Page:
The caplin connection

Deana Stokes Sullivan
Send to a friend

Send this article to a friend.

Holland native’s blog, calendar big hits with locals

When Sander Meurs moved to Newfoundland 20 months ago, he knew little about the province.

Sander Meurs, a native of Holland, takes a break near the ocean at Flatrock. He’s been photographing natural scenes in Newfoundland and hopes to publish some of his work. — Photo courtesy of Sander Meurs

“When people in Holland talk about Canada, they just think about Calgary and Vancouver,” Meurs said, explaining that the bigger Canadian cities are all they see on television.

It wasn’t until Meurs’ wife, a research scientist, saw a posting for a job at the Ocean Sciences Centre in Logy Bay that the couple began looking for more information on Newfoundland.

“I looked it up and saw all the icebergs and wonderful things and whales and I was sold immediately,” Meurs said.

His wife landed the job and they moved immediately.

“I’ve loved it ever since,” said Meurs, a former information technology manager in Holland.

While his wife continues to work on contract on cod stocks and aquaculture, Meurs has found his own niche in a different sort of fishery.

He’s also gained a lot of local followers.

It all began with his love of photography. Meurs has been photographing everything related to the ocean in Newfoundland since he arrived here, from whales and icebergs to puffins and caplin.

“I was very surprised to see all sorts of things happening here in a natural world which I would have loved to have known about prior,” he said.

Last year, Meurs witnessed the first caplin run at Middle Cove beach and, with some Internet research, he found photos galore on the web of caplin rolling into Middle Cove in previous years.

Many of them were uploaded on the popular Internet photography site, Flicker.

By checking the dates on the photos, Meurs noticed that the caplin didn’t have a set schedule for appearing in Middle Cove, so he went a step further and created what he calls a caplin calendar.

“I thought then I can predict when the next influx of caplin will be,” he said.

The small fish, however, over the past several years, have been rolling into Middle Cove later each year.

Last year, it was near the end of July and, this year — while some caplin were reported to be offshore in mid to late July — they didn’t roll in on the beach in large numbers.

Caplin did, however, roll in on beaches in Conception Bay, including Holyrood. Mayor Gary Goobie said it was amazing how such an event brings people together.

Hundreds of people came from other communities when they heard of the caplin rolling in Holyrood to watch the phenomenon, with some taking home bucketfuls.

“I looked it up and saw all the icebergs and wonderful things and whales and I was sold immediately.” Sander Meurs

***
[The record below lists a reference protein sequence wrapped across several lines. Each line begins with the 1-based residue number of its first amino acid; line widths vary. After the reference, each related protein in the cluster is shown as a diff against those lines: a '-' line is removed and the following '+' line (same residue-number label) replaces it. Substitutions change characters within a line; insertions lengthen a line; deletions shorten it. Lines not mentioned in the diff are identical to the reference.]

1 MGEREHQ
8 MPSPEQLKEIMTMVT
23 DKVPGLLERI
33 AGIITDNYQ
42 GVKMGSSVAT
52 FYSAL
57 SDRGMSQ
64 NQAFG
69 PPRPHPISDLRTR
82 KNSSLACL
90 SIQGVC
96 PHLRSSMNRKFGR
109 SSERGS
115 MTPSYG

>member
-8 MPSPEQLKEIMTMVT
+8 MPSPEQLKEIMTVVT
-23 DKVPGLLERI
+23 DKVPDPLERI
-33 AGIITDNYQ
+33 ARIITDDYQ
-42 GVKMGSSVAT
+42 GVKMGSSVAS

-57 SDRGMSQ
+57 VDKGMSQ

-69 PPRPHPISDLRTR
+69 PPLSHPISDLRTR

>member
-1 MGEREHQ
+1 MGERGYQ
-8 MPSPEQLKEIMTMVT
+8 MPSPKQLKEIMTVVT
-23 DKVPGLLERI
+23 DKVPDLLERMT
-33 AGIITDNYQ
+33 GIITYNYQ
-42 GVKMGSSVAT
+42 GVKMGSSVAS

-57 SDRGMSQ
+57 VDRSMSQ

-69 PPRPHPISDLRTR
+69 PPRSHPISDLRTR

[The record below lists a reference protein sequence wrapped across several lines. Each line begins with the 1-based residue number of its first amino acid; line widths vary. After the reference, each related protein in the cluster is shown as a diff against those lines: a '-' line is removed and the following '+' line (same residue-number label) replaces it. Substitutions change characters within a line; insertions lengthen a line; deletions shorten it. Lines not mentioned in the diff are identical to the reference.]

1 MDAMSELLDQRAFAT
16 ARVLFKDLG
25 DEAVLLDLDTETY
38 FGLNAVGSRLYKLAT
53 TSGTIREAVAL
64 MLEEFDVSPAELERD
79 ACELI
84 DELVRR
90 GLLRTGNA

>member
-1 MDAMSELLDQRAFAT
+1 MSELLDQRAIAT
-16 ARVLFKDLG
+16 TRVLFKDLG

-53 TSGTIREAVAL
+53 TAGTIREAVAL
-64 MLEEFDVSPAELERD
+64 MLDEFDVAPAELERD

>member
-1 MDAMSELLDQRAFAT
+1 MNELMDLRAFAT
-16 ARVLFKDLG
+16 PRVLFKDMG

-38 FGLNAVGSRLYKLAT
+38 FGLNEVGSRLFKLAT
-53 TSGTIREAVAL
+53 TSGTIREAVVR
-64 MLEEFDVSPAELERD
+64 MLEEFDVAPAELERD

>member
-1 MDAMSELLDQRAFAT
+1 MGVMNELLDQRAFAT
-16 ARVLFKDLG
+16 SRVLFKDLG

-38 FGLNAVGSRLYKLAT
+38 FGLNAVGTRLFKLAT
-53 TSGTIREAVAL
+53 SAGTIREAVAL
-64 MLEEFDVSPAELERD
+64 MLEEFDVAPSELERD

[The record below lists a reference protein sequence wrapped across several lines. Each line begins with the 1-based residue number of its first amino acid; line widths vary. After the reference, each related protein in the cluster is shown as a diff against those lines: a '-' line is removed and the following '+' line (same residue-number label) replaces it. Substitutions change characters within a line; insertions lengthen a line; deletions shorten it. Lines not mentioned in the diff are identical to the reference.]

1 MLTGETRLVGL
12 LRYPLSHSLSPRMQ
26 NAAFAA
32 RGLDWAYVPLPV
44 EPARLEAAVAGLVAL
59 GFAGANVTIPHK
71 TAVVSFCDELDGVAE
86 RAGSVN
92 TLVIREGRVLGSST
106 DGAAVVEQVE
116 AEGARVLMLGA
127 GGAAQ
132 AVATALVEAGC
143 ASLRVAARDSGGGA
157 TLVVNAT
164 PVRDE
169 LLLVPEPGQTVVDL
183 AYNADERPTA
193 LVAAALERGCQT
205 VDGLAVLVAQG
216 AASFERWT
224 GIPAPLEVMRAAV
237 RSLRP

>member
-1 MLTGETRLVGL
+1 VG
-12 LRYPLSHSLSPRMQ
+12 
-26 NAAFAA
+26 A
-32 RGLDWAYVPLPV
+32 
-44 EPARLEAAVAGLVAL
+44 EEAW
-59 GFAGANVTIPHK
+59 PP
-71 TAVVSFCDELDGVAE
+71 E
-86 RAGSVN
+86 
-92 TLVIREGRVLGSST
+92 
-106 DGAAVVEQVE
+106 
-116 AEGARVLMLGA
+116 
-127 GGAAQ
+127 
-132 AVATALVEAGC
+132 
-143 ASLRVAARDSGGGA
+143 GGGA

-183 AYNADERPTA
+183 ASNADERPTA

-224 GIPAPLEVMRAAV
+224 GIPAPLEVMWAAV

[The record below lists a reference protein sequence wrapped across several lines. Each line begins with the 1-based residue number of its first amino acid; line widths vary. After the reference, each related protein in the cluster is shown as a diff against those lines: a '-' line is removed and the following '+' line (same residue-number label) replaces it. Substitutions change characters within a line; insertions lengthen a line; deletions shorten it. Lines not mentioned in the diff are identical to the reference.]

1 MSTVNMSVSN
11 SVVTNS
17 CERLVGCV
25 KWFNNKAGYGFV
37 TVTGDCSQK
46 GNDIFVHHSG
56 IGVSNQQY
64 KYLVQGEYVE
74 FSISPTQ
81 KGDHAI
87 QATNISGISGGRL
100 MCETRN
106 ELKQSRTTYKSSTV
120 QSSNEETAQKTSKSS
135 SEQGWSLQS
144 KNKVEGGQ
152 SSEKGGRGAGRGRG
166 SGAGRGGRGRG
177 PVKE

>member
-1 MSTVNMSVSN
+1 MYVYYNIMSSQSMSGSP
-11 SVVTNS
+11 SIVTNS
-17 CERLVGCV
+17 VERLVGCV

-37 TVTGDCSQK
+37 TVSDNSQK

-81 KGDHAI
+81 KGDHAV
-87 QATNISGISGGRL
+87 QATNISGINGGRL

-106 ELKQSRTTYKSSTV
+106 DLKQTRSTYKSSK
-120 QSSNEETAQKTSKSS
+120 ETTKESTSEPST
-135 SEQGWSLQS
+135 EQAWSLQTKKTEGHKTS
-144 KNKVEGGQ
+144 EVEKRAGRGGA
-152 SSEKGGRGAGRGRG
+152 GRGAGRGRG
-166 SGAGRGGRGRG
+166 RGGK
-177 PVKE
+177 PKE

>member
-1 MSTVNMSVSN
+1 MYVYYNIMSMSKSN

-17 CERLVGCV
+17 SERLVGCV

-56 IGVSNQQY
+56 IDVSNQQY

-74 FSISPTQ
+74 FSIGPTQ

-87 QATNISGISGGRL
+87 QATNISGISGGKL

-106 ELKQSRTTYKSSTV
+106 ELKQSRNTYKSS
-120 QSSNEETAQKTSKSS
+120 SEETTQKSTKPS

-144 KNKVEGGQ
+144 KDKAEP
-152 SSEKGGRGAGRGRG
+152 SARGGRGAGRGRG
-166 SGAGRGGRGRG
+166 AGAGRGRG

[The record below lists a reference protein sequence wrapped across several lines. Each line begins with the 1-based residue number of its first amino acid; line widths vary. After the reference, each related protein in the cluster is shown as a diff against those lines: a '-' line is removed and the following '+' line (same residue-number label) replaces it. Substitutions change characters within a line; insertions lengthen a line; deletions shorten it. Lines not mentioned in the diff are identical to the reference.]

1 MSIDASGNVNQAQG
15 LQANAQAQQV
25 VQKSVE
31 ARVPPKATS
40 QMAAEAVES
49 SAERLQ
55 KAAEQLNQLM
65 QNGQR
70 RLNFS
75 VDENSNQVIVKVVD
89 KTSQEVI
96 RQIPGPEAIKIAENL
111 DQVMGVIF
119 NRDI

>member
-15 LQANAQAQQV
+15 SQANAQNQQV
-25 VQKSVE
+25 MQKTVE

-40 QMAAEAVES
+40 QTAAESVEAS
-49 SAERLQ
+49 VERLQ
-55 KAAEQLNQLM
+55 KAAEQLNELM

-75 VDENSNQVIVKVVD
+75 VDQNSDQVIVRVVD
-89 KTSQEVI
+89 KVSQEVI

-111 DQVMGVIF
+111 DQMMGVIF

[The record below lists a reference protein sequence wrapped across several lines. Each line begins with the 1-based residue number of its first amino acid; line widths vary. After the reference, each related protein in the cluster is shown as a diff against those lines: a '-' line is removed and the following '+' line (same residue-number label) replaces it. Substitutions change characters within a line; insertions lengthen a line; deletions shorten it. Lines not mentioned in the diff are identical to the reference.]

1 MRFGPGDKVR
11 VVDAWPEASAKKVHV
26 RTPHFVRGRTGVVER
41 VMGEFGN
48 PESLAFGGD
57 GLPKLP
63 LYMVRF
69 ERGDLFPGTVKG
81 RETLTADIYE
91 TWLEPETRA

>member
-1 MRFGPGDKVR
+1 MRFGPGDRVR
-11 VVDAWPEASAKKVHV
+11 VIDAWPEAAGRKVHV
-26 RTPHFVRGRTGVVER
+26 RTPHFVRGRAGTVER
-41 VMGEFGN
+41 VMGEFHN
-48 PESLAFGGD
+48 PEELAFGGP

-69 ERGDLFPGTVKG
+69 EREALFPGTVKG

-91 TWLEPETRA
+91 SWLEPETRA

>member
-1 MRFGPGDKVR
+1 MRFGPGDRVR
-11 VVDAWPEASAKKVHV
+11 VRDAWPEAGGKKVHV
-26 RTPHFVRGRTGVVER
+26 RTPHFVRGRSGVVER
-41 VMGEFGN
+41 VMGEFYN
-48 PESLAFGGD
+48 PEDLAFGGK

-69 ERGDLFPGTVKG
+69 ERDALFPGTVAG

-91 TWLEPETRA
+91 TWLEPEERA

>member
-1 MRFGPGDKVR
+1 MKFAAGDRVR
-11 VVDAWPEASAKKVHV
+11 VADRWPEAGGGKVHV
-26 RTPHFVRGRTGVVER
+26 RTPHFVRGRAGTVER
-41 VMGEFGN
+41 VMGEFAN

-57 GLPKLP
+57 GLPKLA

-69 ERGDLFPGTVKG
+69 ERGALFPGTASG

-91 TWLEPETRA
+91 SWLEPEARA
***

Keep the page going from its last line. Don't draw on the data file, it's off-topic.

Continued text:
See ENTHUSIAST, page A2

Interest in when the caplin will roll in Middle Cove has also brought all sorts of people together.

Meurs said he can view search terms used to find his blog and caplin calendar and most people were typing in terms like “caplin and Middle Cove.”

One by one, the caplin enthusiasts began finding Meurs’ calendar and, because of its popularity, it has evolved into a separate web page, with a caplin blog where people have been reporting daily what they’ve witnessed — from gulls feeding on caplin offshore to whales being spotted devouring them in the bay.

“The caplin calendar was initially just to help myself, and then I published it online, just one of the stories on my blog, and now it’s a separate page,” Meurs said.

“I guess the youth of today are used to just searching online for information.”

The caplin calendar goes back to 2005.

What’s interesting about Meurs’ fascination with caplin is that he has never tasted them and has no desire to do so.

“I’m a vegetarian,” he said. “They’re a beautiful little fish, but I don’t want them on my frying pan.”

Capturing them with his camera lens suits him fine.

Meurs’ wife’s contract at the Ocean Sciences Centre is expected to end soon, but they’d love to stay here longer if they can.

Every day Meurs finds something different to photograph and plans to publish a collection of his photos.

“Down the road, I decided why not share all these nice places with other people and other newcomers?” he said.

His blog and caplin calendar can be found at http://newfoundsander.wordpress.com/capelin.

Meurs has information on his blog about hiking and other activities in the province and, in addition to still photos, he has numerous videos on Youtube.

The name he uses online is Newfoundsander.

dss@thetelegram.com

Organizations: Ocean Sciences Centre

Geographic location: Middle Cove, Holland, Newfoundland Canada Calgary Vancouver Logy Bay Holyrood Conception Bay

  • 1
  • 2
  • 3
  • 4
  • 5

Thanks for voting!

Top of page

Comments

Comments

Recent comments

  • Karen Chappell
    August 16, 2010 - 09:40

    I've been following Sander's blog ever since I met him in Bowring Park one day when he was photographing the trout in Waterford River. His photos are beautiful and it's refreshing to see Newfoundland from a foreigner's point of view. Great article.